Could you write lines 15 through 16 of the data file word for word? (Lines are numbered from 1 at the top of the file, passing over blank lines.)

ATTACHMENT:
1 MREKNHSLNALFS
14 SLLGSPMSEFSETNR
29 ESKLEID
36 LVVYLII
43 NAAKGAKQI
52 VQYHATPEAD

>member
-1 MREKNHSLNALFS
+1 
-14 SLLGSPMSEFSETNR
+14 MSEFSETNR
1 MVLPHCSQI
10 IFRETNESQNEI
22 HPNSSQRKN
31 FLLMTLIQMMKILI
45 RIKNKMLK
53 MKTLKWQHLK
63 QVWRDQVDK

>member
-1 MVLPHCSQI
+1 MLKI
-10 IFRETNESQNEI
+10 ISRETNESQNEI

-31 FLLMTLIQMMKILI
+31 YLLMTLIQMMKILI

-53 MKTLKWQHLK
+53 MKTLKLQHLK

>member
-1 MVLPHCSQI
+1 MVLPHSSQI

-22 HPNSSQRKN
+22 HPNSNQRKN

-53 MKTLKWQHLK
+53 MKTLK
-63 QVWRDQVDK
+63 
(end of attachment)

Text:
31 FLLMTLIQMMKILI
45 RIKNKMLK